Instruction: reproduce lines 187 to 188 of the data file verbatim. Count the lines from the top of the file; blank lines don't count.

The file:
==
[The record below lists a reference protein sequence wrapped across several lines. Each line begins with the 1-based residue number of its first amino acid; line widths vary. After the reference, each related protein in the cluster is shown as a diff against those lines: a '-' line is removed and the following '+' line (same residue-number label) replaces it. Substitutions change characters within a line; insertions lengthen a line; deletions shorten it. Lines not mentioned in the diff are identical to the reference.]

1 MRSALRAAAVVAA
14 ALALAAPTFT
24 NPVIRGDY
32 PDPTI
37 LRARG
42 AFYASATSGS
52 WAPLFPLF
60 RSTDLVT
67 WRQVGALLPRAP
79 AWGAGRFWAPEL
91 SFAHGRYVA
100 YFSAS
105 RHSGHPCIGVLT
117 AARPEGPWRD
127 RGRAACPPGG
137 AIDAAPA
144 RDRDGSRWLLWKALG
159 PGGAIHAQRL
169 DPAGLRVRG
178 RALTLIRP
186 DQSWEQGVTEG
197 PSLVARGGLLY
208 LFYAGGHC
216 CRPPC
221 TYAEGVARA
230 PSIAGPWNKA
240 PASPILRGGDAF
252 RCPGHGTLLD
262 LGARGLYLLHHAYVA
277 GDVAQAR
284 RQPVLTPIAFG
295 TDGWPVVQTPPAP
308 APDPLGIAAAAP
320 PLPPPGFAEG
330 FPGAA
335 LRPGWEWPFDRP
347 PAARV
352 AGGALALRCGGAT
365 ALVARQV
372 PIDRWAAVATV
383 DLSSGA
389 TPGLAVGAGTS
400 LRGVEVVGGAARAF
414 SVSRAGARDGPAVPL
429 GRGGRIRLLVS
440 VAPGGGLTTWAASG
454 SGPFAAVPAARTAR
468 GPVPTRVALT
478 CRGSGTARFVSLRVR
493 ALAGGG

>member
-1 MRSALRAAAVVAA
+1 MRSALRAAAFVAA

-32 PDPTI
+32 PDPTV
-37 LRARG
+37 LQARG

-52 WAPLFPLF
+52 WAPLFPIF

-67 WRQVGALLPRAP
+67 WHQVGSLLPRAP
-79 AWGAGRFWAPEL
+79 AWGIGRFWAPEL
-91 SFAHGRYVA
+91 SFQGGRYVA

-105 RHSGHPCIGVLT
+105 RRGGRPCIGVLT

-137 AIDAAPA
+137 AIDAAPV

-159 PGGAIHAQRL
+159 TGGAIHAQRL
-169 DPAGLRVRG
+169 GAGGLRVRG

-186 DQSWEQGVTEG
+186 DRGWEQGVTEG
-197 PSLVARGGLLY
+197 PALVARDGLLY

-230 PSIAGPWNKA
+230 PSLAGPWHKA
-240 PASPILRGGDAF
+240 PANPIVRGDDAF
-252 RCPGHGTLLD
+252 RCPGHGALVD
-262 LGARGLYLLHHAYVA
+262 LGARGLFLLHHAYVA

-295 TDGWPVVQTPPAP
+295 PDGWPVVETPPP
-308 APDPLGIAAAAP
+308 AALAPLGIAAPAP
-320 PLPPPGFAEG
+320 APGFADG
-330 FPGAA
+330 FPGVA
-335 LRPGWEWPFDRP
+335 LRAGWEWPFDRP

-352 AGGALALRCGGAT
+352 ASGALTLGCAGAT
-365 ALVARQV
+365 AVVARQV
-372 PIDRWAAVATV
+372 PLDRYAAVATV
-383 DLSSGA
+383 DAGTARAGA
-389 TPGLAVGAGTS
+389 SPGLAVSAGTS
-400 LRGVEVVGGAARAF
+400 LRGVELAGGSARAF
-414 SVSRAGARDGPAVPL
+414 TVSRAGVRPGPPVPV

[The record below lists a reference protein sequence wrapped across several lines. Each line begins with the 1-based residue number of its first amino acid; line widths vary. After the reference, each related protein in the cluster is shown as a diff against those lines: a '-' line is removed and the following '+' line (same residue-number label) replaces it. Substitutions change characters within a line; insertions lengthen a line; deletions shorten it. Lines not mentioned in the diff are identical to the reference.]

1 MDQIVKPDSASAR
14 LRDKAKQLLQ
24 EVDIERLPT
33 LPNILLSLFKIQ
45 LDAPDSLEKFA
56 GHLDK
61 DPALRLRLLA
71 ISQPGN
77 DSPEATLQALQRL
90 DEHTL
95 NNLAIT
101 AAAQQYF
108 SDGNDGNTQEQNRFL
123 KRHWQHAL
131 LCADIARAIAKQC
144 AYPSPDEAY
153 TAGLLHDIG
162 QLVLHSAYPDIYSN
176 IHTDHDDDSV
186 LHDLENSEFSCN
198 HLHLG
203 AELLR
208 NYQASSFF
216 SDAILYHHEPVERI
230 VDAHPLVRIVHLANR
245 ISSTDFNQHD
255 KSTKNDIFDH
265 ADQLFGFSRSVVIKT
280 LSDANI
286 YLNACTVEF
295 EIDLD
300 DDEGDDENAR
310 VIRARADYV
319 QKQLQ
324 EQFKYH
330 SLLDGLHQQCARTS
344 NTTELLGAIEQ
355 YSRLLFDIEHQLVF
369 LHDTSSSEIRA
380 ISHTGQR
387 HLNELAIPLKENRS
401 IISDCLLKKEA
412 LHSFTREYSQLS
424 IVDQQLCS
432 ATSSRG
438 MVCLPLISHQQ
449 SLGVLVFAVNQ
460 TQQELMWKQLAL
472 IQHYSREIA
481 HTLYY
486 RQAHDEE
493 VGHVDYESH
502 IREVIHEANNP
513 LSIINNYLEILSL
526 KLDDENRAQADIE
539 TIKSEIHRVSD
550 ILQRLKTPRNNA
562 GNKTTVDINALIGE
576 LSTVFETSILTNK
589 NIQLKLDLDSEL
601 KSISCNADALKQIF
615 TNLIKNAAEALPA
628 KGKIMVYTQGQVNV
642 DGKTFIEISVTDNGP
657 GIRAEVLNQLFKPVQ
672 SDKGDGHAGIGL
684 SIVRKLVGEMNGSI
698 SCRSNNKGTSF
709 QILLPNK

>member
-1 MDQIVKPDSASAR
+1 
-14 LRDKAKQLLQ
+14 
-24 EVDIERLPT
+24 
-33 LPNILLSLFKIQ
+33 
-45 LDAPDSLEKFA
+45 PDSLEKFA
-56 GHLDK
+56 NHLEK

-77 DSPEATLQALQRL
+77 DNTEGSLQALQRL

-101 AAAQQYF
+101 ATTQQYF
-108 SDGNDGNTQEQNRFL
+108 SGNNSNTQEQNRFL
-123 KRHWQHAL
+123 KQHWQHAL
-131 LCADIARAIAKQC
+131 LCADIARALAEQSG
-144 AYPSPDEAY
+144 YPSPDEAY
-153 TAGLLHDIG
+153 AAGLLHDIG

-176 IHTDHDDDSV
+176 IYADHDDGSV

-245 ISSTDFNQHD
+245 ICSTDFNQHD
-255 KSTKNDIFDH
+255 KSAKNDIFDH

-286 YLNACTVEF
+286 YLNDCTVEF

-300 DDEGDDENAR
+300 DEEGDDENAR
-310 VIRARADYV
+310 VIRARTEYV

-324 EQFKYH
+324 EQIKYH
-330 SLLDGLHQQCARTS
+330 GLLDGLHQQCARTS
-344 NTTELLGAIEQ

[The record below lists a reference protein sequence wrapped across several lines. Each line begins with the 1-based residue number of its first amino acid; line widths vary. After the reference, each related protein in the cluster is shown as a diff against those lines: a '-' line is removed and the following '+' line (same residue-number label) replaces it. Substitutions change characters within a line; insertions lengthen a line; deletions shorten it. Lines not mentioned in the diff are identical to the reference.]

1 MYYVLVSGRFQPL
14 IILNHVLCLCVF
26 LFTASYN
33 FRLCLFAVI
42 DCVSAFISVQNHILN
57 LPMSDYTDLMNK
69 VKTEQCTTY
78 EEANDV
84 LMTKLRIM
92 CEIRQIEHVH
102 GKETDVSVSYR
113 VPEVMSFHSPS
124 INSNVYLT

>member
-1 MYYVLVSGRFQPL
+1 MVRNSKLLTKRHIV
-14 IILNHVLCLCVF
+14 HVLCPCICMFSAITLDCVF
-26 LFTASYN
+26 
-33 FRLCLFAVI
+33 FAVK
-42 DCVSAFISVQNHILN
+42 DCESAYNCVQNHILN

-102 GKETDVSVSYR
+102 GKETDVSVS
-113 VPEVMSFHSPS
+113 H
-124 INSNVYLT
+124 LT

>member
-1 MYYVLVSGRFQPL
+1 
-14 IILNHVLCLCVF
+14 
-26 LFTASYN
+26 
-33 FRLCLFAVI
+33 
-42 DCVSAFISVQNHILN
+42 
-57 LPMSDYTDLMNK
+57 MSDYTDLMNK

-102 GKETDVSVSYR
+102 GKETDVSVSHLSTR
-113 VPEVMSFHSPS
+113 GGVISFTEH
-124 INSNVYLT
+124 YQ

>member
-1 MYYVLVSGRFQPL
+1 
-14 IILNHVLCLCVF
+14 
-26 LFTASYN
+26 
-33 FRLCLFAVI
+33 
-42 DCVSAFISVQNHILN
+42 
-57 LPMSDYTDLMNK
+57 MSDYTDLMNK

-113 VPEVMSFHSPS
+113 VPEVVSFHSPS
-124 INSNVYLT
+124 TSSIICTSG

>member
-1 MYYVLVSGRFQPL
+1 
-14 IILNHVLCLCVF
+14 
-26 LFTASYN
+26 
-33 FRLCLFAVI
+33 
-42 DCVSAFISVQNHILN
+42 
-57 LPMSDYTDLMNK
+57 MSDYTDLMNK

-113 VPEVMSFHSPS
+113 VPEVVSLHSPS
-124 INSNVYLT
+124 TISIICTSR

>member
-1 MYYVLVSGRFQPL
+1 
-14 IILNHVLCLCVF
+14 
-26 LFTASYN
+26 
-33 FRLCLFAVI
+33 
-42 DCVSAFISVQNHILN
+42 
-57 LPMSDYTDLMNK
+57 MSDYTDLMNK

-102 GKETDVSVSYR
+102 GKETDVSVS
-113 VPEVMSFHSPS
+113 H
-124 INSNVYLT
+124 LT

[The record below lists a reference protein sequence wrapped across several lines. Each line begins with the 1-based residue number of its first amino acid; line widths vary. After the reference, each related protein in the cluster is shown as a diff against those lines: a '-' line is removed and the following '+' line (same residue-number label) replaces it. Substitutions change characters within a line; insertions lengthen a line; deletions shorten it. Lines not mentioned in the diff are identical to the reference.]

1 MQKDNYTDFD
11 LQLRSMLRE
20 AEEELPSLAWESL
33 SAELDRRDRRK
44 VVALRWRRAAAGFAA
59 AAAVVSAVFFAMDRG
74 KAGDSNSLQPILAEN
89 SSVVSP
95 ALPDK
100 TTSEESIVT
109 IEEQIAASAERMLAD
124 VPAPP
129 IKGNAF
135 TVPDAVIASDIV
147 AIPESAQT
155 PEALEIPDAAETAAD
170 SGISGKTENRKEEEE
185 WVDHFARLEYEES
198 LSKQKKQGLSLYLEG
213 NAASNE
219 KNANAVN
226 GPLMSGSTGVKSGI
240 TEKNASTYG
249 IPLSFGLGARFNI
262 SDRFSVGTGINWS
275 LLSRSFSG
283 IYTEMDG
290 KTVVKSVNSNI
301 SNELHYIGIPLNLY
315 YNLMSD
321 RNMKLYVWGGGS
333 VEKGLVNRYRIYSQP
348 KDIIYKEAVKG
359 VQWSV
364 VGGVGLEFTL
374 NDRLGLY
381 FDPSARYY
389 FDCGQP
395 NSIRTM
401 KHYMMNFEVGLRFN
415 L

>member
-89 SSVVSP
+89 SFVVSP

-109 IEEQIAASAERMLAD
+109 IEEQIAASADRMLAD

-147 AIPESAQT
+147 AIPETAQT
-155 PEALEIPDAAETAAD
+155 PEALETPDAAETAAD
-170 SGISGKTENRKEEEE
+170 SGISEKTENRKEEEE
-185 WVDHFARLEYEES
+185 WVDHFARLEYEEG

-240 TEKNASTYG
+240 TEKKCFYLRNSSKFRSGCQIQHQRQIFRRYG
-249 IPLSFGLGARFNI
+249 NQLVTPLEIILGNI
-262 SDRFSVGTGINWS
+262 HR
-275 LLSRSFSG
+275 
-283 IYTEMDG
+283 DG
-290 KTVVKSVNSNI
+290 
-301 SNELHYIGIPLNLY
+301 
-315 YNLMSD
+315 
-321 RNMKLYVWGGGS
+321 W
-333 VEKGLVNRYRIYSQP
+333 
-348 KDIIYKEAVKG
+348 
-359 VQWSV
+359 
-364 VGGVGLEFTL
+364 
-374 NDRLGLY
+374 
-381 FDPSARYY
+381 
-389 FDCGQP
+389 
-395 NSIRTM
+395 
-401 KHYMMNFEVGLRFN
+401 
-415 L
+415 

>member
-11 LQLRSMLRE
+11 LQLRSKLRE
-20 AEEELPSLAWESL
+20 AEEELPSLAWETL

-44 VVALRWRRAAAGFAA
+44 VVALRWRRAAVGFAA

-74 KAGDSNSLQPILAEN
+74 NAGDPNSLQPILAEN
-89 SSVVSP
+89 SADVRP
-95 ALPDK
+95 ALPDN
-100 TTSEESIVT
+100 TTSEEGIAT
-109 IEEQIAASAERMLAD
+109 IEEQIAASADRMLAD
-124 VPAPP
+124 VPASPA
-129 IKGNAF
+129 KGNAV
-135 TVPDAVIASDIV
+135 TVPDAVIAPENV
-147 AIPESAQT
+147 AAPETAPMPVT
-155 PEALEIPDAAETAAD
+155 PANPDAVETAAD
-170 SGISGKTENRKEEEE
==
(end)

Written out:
+24 
-33 LPNILLSLFKIQ